While we can do a lot of things as individuals to reduce our own risk of breast cancer, there are many risk factors that we can’t address alone. Built into our society, for example, are racism, unsafe chemicals, and policies that harm our health. All of these and more shape breast cancer risk and can only be changed by working together. This page is a work-in-progress and more areas where collective action is necessary will be added.
How can you make a difference?
When issues seem so large, it can be hard to know where and how we can make an impact. Fortunately, we all have traits and skills that can be put to good use! Here are some resources to help figure out the best ways you can contribute to a healthier and more just world:
- Take the Story of Stuff Quiz What Kind of Changemaker Are You? to assess how your skills and personality can be most impactful.
- Enroll in The Story of Stuff Citizen Muscle Boot Camp to learn how to find and act upon what you’re passionate about.
- Get kids involved through the Jane Goodall Institute’s Roots & Shoots Four Step Formula for creating a community service project.
Racism: Work Toward Racial Justice
By improving racial justice we can decrease the risk of breast cancer for Black, Indigenous and People of Color (BIPOC). Racism affects breast cancer risk in many ways, from the stress it causes on a daily basis to the impact of policies that leave some neighborhoods with fewer resources and more pollution. Racism is a public health crisis that needs everyone’s action to change. Here are some organizations and resources that can help us act for racial justice:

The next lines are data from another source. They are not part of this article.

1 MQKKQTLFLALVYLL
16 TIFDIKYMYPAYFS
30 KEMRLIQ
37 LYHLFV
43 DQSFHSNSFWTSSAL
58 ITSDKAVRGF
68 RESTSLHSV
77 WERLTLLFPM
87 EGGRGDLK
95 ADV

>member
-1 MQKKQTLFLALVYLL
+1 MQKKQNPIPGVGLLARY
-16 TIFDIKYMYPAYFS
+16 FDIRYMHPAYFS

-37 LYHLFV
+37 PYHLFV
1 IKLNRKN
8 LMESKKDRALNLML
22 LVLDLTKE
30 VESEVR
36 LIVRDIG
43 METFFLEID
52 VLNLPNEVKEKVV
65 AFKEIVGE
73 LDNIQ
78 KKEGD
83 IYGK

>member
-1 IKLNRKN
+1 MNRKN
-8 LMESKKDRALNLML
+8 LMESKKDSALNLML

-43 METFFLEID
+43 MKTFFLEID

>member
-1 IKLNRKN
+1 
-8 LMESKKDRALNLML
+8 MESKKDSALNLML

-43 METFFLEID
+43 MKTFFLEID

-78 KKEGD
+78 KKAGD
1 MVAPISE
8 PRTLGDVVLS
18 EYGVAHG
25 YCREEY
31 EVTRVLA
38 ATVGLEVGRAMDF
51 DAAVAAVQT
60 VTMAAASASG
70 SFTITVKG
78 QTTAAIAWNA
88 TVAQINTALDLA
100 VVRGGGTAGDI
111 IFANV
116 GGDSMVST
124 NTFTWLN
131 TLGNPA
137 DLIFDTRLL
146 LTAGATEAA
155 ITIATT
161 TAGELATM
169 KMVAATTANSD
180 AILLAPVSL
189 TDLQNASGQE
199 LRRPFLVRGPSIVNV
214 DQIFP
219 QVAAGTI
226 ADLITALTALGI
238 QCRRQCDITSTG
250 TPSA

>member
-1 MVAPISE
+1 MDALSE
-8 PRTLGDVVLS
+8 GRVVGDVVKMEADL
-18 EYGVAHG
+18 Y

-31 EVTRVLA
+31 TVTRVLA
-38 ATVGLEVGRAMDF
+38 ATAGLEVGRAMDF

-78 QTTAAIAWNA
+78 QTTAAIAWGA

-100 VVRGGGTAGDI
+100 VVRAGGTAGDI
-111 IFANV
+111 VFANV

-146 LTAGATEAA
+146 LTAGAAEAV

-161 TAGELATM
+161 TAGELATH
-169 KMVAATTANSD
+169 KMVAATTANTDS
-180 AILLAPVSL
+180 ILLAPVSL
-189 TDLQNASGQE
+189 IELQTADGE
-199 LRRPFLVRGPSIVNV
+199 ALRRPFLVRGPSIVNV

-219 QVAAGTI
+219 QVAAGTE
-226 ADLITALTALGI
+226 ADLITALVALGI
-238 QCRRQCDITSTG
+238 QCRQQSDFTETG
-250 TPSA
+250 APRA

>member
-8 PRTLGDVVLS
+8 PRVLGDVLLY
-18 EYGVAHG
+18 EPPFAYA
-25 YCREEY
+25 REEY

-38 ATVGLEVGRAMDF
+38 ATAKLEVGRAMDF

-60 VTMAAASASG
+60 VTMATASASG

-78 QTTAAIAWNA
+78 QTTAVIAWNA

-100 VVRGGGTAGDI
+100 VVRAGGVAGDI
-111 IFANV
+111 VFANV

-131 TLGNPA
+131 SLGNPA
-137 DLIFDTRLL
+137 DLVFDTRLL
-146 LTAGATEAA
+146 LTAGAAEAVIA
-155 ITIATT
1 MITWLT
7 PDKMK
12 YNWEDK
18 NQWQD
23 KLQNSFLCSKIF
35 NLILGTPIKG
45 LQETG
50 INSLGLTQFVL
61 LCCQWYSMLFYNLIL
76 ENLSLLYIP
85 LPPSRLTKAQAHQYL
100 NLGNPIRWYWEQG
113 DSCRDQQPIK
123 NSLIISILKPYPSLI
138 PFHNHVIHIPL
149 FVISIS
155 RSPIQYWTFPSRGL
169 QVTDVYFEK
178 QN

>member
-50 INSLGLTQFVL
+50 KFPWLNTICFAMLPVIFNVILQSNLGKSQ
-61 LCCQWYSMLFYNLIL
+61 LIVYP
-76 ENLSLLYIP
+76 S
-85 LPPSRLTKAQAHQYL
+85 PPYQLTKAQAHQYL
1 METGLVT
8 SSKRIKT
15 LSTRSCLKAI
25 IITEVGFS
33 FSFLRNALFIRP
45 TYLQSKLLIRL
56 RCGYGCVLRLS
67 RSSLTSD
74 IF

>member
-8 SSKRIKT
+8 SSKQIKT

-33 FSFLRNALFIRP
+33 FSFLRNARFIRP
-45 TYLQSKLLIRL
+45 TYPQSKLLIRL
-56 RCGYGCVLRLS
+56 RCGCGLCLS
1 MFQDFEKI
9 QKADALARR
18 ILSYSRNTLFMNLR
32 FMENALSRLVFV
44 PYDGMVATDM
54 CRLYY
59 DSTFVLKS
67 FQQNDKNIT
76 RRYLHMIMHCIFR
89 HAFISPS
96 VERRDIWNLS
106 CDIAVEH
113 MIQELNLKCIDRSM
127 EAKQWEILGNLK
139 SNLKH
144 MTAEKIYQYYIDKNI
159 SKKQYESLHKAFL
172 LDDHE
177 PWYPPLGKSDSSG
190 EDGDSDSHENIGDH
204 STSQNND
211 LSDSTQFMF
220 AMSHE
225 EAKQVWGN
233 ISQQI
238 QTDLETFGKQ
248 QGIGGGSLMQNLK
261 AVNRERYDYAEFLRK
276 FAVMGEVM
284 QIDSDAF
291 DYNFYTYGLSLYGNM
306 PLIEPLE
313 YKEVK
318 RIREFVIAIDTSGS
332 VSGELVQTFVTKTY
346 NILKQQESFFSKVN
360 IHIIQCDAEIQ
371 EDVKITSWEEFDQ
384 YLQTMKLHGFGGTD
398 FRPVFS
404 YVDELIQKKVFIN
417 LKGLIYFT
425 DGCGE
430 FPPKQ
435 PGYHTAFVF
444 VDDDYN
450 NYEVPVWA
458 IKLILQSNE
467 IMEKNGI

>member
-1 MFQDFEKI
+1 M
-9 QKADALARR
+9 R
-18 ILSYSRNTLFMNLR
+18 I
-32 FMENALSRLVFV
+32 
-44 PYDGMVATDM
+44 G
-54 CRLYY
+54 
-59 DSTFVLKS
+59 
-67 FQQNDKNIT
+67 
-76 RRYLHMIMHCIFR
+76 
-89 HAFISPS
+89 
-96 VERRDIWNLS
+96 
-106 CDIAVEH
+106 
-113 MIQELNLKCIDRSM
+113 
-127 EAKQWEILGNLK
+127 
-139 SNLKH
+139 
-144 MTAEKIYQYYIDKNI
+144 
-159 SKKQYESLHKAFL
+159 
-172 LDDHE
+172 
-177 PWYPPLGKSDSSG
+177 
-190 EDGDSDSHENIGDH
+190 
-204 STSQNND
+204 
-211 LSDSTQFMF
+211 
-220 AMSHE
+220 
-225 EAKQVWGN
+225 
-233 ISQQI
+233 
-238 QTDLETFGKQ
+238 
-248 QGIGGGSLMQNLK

Consumer Products: Use Our Purchasing Power
As consumers, we have power! Many consumer products, from shampoo to laundry detergent, contain chemicals known or suspected to cause cancer. We usually can’t tell if a product is safe by just looking at it. The safe choice should be the easy choice, and we can help make that the case by voting with our dollars. By choosing to shop at stores and buying products that are committed to non-toxic ingredients, we push companies to earn our money and we shift the marketplace to make it safer for all. We can also join together to tell companies to make products safer. Here are some resources that can help us shop safer:
Toxic Policies: Push for Legislative Change
Policies in the U.S. often prioritize a company’s profits over our health. These policies often harm poor communities and communities of color the most. When policies allow or encourage toxic practices, we must advocate for change and pressure lawmakers to support the passing of key bills that promote the health of everyone. Here are some links to stay on top of legislation that needs our support: